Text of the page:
King of Chinatown
No matter what kind of gamer you are, it is without question that 2011 has been the year the fighting game scene reached new heights of success. But even still, many individuals can’t begin to understand, appreciate or even imagine just what goes on behind the competitive curtain. These issues are more or less addressed in Calvin Theobald’s King of Chinatown.
The documentary follows a year in the life of US fighting game prodigy, Justin Wong. This includes his jump on the Street Fighter IV craze starting in 2009, his fading stint with Empire Arcadia – the first gaming organization to sponsor fighting gamers, his performance at the Gamestop SFIV tournament and Evolution 2009, as well as his desire to avenge his embarrassing loss at Evolution 2004’s Third Strike tournament against Japan’s beast, Daigo Umehara.
While this is the advertised premise of the film, and it’s followed sufficiently enough, it serves as a secondary story in contrast to the main focus of Justin’s controversial, Power Glove toting, former manager/promoter, Isaiah Triforce Johson, founder of Empire Arcadia. Originally, it appeared to be an exploration of a Tyson-Don King type relationship where viewers witness many of Triforce’s shady dealings caught on film, such as actively taking cuts from Justin’s winnings, attempting to steal Justin’s air time during interviews, and his infamous one-liner turned meme: “Only a sucker does a 9 to 5.”
Over the course of the film, it becomes evident that Triforce is the lead role of the piece and it is through this unexpected change in spotlight where my feelings become rather mixed. A part of me can appreciate that the film’s general purpose to inform is carried out. Those who closely follow the competitive scene, and know Justin, will definitely get a kick out of seeing documented proof of karma’s existence as it visits Triforce during the final stretch of Empire’s time. But for those that have never heard of Justin, or are unaware of the fighting community for that matter, may view Justin’s role as a hapless victim, misunderstood no thanks to the film’s limited Q&A. As a result, King of Chinatown walks the fine line between educating and stirring the drama pot, while sparking suspicion of the filmmakers’ choice of title as a crude conveyance of irony – further perpetuating the misconception of gamers as a whole.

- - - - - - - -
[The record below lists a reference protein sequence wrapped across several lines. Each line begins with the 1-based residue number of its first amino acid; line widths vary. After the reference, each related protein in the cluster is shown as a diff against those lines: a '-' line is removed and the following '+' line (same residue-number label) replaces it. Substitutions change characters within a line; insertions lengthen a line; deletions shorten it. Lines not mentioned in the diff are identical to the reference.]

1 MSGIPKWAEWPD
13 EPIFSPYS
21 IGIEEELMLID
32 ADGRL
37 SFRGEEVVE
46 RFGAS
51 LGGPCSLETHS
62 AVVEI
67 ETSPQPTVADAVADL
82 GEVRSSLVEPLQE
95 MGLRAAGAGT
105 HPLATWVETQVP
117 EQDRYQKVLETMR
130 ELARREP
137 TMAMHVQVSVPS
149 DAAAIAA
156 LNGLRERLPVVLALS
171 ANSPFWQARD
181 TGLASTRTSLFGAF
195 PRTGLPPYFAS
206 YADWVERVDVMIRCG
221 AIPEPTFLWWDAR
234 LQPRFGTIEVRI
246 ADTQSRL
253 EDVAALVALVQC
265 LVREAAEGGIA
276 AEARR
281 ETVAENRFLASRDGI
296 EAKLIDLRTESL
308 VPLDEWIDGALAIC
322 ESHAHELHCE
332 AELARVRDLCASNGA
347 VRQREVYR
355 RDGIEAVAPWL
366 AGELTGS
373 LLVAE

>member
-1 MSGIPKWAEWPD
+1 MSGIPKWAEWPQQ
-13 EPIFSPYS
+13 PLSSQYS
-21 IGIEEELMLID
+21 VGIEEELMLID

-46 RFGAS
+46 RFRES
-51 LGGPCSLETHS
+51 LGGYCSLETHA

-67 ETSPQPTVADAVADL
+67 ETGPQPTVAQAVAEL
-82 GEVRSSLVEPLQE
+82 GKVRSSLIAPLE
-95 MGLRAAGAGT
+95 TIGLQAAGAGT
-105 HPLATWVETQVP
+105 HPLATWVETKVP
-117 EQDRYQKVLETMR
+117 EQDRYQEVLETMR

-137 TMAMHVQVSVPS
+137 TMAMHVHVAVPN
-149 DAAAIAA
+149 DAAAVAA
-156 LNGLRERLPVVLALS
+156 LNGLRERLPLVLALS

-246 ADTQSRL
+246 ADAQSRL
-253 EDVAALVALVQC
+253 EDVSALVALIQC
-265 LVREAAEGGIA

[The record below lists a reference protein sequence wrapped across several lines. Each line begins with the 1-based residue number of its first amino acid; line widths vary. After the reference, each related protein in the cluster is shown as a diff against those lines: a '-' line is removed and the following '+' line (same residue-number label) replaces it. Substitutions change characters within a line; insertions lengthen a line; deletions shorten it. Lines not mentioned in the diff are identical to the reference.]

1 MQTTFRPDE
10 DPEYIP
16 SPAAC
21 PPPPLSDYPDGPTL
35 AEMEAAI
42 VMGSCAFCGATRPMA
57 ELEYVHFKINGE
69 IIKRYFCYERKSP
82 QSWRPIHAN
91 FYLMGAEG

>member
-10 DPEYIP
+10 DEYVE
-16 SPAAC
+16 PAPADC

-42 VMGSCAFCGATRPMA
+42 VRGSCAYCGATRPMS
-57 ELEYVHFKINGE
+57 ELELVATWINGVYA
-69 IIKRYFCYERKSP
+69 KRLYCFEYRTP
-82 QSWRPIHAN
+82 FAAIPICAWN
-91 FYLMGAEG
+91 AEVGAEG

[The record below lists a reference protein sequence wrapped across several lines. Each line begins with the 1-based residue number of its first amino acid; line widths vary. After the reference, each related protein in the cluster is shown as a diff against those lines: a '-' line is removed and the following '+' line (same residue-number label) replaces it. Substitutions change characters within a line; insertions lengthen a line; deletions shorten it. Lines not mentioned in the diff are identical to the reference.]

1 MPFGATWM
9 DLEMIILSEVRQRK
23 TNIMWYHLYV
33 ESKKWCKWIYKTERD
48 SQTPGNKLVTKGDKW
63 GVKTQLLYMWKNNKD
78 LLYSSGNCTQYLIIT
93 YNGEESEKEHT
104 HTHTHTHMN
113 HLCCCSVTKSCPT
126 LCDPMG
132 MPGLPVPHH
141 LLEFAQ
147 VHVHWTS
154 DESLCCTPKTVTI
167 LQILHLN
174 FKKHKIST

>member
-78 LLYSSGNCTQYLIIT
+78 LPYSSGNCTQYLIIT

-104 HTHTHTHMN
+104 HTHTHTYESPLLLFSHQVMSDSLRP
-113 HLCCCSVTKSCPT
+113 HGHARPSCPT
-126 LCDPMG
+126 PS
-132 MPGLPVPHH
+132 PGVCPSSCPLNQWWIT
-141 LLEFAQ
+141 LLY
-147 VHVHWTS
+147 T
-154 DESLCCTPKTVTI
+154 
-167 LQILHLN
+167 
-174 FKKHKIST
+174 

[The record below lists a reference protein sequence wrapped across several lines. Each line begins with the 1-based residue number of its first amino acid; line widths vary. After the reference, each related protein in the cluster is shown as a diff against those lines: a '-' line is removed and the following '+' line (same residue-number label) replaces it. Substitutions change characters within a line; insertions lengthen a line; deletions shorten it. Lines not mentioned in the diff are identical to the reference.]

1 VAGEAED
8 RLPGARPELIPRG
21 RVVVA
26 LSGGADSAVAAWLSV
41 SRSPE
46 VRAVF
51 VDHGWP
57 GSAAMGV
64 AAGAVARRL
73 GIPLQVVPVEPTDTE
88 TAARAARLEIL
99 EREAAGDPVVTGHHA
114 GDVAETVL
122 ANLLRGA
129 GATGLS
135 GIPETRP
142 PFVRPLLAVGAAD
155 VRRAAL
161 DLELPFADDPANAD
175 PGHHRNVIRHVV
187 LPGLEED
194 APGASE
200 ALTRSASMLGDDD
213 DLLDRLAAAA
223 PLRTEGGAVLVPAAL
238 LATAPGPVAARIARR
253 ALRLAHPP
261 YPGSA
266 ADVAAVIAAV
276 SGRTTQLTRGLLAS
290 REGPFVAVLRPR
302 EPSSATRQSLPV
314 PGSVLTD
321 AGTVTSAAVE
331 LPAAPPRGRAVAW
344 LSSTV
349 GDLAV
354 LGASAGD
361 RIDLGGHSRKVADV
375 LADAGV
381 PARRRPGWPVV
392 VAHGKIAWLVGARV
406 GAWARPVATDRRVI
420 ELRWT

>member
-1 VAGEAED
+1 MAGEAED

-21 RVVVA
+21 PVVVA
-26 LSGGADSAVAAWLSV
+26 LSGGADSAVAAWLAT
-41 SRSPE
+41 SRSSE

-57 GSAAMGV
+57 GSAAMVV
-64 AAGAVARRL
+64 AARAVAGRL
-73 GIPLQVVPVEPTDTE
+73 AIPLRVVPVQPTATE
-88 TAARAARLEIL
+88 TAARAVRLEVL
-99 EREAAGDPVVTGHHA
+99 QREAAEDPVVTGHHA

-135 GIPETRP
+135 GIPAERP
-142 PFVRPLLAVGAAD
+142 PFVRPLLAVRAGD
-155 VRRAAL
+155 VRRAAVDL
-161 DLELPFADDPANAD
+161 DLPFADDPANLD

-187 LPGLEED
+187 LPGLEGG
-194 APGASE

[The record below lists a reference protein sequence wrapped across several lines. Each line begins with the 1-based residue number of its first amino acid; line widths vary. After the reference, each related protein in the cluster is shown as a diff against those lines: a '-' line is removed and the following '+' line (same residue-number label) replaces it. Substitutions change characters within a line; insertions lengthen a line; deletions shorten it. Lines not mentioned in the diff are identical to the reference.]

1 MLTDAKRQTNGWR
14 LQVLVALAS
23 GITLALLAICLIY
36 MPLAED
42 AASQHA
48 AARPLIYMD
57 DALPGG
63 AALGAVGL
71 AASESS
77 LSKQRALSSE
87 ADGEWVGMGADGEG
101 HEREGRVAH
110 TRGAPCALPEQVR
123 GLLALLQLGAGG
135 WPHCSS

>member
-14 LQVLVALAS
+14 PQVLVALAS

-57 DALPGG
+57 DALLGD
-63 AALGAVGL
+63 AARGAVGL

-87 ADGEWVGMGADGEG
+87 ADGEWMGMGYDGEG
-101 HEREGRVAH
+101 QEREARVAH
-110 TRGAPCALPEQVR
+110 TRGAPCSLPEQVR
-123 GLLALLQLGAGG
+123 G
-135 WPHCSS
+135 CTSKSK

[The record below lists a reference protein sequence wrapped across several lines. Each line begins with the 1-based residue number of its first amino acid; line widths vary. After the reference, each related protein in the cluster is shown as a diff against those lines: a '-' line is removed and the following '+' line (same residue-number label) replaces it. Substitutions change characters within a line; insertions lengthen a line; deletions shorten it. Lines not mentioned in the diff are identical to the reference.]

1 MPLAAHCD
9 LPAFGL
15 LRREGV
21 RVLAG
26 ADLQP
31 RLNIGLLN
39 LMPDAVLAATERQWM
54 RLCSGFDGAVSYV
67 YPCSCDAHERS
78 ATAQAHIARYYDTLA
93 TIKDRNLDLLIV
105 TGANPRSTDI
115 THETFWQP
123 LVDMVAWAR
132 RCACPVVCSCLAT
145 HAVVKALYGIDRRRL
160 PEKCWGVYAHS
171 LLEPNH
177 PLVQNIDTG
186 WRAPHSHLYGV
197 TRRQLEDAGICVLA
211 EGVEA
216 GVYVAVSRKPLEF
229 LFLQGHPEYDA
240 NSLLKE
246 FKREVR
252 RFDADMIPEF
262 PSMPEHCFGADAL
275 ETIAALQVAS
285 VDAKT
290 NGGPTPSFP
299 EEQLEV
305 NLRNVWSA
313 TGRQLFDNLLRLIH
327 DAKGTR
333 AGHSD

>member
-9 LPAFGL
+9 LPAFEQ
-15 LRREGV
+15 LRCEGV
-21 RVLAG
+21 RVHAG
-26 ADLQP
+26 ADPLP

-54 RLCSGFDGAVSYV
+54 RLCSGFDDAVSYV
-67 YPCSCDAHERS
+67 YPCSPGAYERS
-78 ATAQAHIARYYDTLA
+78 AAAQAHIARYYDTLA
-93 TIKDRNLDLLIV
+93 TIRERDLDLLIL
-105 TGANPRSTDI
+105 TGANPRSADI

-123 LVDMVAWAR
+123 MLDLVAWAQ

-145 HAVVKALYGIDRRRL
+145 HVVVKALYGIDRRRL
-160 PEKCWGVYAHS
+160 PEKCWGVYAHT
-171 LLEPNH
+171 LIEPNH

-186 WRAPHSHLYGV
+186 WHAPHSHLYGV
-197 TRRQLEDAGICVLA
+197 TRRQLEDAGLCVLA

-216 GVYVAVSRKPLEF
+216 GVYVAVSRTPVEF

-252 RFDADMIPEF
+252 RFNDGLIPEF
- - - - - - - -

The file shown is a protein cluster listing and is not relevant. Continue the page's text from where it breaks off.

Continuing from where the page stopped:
Although shooting a documentary in real time is a venture riddled in unpredictable instances of circumstance, there’s no denying that the film missed a lot of opportunities. Aside from falling short of properly introducing Justin Wong to newcomers (he could’ve been asked how he prepares for events or asked more about why he loves to compete), the film featured appearances of community faces such as Gootecks of CrossCounterTV, Capcom Community Manager Seth Killian, and SRK administrator Mr. Wizard. While Gootecks’s role is well defined, the other individuals could’ve been asked more about their views and active roles in the community. Disappointing is the fact that Henry Cen, the once proud owner of the now closed Chinatown Fair Arcade, made a few appearances and eventually had his own scene where he confronted Triforce on the error of his business dealings. The film doesn’t even introduce him, nor is his long time contribution to the scene touched upon.
As an independent film, King of Chinatown passes the bare minimum of presenting itself in credibility – camera work and lighting control were exercised very well, and the film even provides subtitles during scenes of low volume dialogue. However, there were a number of instances where the credibility drops to amateur levels due to typos, such as misspelling the word ‘associate’ as ‘accosiate’. The film also features a soundtrack by indie rock bands, The Gay Blades and Kiss Kiss. While it’s agreed that Guile’s Theme goes with everything, this is not true where whining shrills and emo-esque mannerisms are concerned. For example, watching the scene where Justin competes at the 2009 Gamestop tournament, the music made the event appear as a lopsided circus of annoyance rather than the hyped, action packed milestone that it is remembered as.
King of Chinatown is but an esoteric appreciation piece made for fighting gamers, with the most dedicated getting a maximized experience compared to those of other demographics. The film will certainly educate viewers on the fighting game scene, but its limited scope of the competitive side may continue to discourage outsiders from finding any finer points worth recognizing.